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Let us consider an ODE $$\frac{dx_t^y}{dt}=g(x_t^y),$$ where y is the initial condition i.e. $x_0^y=y$.

Now, given a function $f$ (increasing and smooth) is it possible to find $g$ (i.e. an ODE) such that $$x_1^y = f(y).$$


The motivation comes from the study of particular flows on the bi-dimensional torus and their first return map. The specific question is quite long to explain in detail, but if you are interested I can try to state it better


Note added by B. Kloeckner: this is the improved version of the question, pasted from math.SE. I voted to reopen this version, as I think the question, while deserving this improvement by its authors, was unduly migrated, possibly because some of the voters did not realize that the ODE to be found is autonomous.

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Aded in edit: as pointed out by Christian Remling, my answer assumes implicitly that $f'$ never vanish.

The question is basically whether diffeomorphisms of the line isotopic to identity embed in flows; this is know to be very false in compact manifolds (see the work of Palis and this MO question), but I do not know the answer for the line. Here is a reduction of the problem.

Assume $g$ exists as wanted, let $y$ be a point not fixed by $f$ (if $y$ is fixed then we set $g(y)=0$), and let $x$ be the solution of $x'=g(x)$ such that $x(0)=y$. Then by separating variables, we get $$ \int_0^1 \frac{x'(t)}{g(x(t))} dt = 1$$ then by using the variable $u=x(t)$, we get $$ \int_y^{f(y)} \frac{du}{g(u)} =1$$ Denoting by $G$ an antiderivative of $1/g$ (which must be well defined away from the fixed points of $f$), we are reduced to solve the functional equation $$ G\circ f - G =1.$$ Now, given the structure of the line, it is not difficult to construct solutions of this equation by chosing them almost arbitrarily on a fundamental domain and then extend by the functional equation... but this works only on each interval between two fixed points of $f$. The issue of gluing these solutions at fixed points to get a decent $g$ seems not so easy to me (note that $G$ diverges at fixed points, which is pretty unsurprising given that $g$ should vanish there). However, in some cases (e.g. $f$ has no fixed point), it can certainly be done.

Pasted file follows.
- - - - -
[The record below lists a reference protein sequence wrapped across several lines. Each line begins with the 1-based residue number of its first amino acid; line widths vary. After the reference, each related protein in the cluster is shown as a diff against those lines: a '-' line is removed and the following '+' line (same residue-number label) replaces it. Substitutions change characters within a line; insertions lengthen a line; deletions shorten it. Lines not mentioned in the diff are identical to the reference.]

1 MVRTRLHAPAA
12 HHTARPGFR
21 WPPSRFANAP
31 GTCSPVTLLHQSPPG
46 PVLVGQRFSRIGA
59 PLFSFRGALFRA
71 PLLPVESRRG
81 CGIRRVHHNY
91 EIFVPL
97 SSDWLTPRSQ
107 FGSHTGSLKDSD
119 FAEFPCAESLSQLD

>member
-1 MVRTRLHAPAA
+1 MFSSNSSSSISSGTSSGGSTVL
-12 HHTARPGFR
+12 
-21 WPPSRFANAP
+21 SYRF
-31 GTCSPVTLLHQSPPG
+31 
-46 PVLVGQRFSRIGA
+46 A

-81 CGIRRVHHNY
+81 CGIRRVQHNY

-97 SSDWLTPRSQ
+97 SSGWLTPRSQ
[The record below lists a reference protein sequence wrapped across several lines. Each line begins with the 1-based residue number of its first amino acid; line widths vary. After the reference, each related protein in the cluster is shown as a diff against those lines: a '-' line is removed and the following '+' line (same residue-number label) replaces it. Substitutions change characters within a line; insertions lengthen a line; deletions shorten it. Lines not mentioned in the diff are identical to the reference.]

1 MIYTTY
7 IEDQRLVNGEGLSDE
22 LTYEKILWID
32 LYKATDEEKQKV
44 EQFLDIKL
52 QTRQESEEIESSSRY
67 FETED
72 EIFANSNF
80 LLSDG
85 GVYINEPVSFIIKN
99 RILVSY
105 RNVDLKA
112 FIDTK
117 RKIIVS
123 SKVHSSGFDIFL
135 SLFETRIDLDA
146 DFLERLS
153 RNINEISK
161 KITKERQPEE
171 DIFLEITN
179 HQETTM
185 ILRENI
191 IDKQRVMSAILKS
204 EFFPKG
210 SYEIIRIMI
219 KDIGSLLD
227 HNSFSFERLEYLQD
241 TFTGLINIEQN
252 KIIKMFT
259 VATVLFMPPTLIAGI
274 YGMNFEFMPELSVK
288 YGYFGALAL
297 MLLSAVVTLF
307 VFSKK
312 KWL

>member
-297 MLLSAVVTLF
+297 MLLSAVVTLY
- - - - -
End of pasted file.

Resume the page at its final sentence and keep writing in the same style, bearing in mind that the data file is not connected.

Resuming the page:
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In this generality, the answer is no, for the simple reason that a flow always has a positive derivative, so no $f$ with $f'=0$ somewhere can be realized in this way. (Such an $f$ could be fixed point free, of course.)

To spell this out more explicitly, if $\phi_t(y)$ denotes the flow of $\dot{x}=g(x)$, then $u(t;y)=d\phi_t(y)/dy$ obeys$$ \dot{u} = g'(u(t;y)) u , \quad\quad u(0)=1 . $$ This is solved by $u(t)=\exp(\int_0^t g'(u(s))\, ds)$; in particular, $u>0$ always, as claimed.

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